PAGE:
Heinrich Agathon Bernstein

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Heinrich Agathon Bernstein (22 September 1828 – 19 April 1865) was a German naturalist, zoologist and explorer from Breslau (Wrocław).

Biography[edit]

Early years[edit]

Heinrich Agathon Bernstein was born on 22 September 1828 in Wrocław, Lower Silesia, Poland, and died on 19 April 1865 at Senapan, Papua New Guinea. His father, Professor Georg Heinrich Bernstein, taught theology and oriental languages at Breslau University. By 1840 Heinrich had started at the Gymnasium in Wrocław (Maria-Magdalena), but after two years he departed with his parents and a teacher for a year-long in Italy. When returned to Wrocław he studied for three and a half years at the Saksian state school at Pforta, and proceeded to St. Elisabeth’s Gymnasium in Breslau and finish his education in 1849. In October 1849 he began studying medicine at the University at Wrocław, and became a doctor there on 16 November 1853 with his thesis De anatomia corvorum pars prima osteologia. Johann Ludwig Christian Carl Gravenhorst, whom he met at the university, was largely responsible for drawing out Bernstein’s interest in natural history. From 1852 Bernstein travelled extensively, visiting Poland, Austria, Hungary and France. Then in early 1854 he departed to the Netherlands, and never returned to Germany again.

Time in the Netherlands and departure to Indonesia[edit]

Arriving in the Netherlands, Bernstein visited the large natural history collections at Leiden. Here he met Coenraad Jacob Temminck (director of the museum at Leiden), and soon enough he was ready to fulfil his dream to go to the tropics. To get to Indonesia he volunteered for the Dutch Army as medical specialist, and gained his passage as the ship’s doctor, departing on 18 June 1854. But his contract bound him to return soon afterwards. Once back in Leiden he took the exam for physician (16 April 1855), and in doing so gained some exclusive rights to work in the overseas possessions of the Netherlands.

Time in Indonesia before his expeditions[edit]

A hospital in Gadok. Litho L.H. W. M. de Stuers 1865-1876

On 10 September 1855 Bernstein arrived again in Java. Here he immediately became the first physician of the Health Establishment at Gadok near Buitenzorg (Jakarta), and remained in post until 31 October 1860. Directly after arriving in Indonesia, Bernstein began collecting (either alone or with local guides) and on 8 October 1856 the first consignment of skins arrived at Leiden (some 300 birds). Bernstein also started publishing articles in Journal für Ornithologie. His articles there between 1859–1861 on the nests and eggs of Javanese birds so impressed Hermann Schlegel, director of the museum at Leiden, that he invited Bernstein to work for the museum to collect zoological items. Bernstein was duly appointed in March 1859 as official collector for the Dutch government, and in this new role he began to collect a wide range of both flora (now in the herbaria of Wrocław) and fauna.[1] In November 1860 he got permission from the Governor-General Jan Jacob Rochussen granted to travel to New Guinea, the first researcher in this region after the departure from Franz Wilhelm Junghuhn and the death of Carl Anton Ludwig Maria Schwaner in 1851. On 7 November Bernstein departed for the Moluccas, arriving a month later at Ternate (Halmahera), where he collected birds for eight days and set up “home”.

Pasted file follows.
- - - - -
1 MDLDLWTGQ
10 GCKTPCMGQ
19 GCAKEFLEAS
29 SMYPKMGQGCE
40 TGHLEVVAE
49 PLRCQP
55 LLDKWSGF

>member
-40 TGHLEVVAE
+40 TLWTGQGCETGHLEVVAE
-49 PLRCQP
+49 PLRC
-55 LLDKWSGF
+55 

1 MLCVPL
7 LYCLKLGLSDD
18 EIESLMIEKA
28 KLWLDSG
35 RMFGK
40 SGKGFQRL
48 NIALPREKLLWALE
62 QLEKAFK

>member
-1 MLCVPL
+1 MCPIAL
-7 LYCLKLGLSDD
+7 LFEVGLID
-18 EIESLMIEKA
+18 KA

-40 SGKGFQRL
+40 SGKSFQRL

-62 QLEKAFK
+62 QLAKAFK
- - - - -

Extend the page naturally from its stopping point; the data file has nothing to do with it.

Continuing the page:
Bernstein’s various expeditions in Indonesia[edit]

Analysing the specimens present within the museum at Leiden, Bernstein made no less than nine separate trips from Ternate. Ternate was used as a base for rebuilding boats, writing letters (mostly to Hermann Schlegel) and sending specimens to Leiden. Schlegel was always urging Bernstein to keep ahead of Alfred Russel Wallace, who was also collecting at that time in the area. The rivalry was strong but gentlemanly. On 6 February 1861 Wallace wrote in a letter from Dili (Timor): The Dutch have just sent out a collector for the Leyden Museum to the Moluccas. He is now at Ternate, and goes to spend two years in Gilolo and Batchian, and then to N. Guinea. He will, of course (having four hunters constantly employed, and not being obliged to make his collecting pay expenses), do much more than I have been able to do; but I think I have got the cream of it all. His name is Bernstein; he has resided long in Java, as doctor at a Sanatorium, and tells me he has already sent large collections to Leyden, including the nests and eggs of more than a hundred species of birds! Are these yet arranged and exhibited? They must form a most interesting collection. At various times Bernstein is mentioned in Wallace’s Malay Archipelago (for example in the chapter on Gilolo—now Halmahera—in Volume II and in chapter 38 about the birds of paradise), but as far as is known the two never met.

Trip 1: 22 December 1860–end March 1861

Trip 2: 25 June 1861–10 October 1861

Trip 3: October 1861–February 1862

Trip 4: 1–26 April 1862

Trip 5: mid-July–26 September 1862

Trip 6: 7 November 1862–18 July 1863

Trip 7: September–November 1863

Trip 8: January 1864–end April 1864

Trip 9: 18 October 1864–19 April 1865

Berstein died on Batanta at 19 April 1865 of a liver abscess, and was buried either on Batanta or Ternate.

Birds named for Heinrich Bernstein[edit]

Bernstein is also commemorated in the lowland ringtail possum Pseudochirulus canescens bernsteini and with an insect, the red lacewing Cethosia cydippe bernsteini.

Birds named by Bernstein[edit]

References[edit]

  • Jansen, J. (2008) Pioneer of Asian Onithology Heinrich Bernstein. Birding Asia. 103-107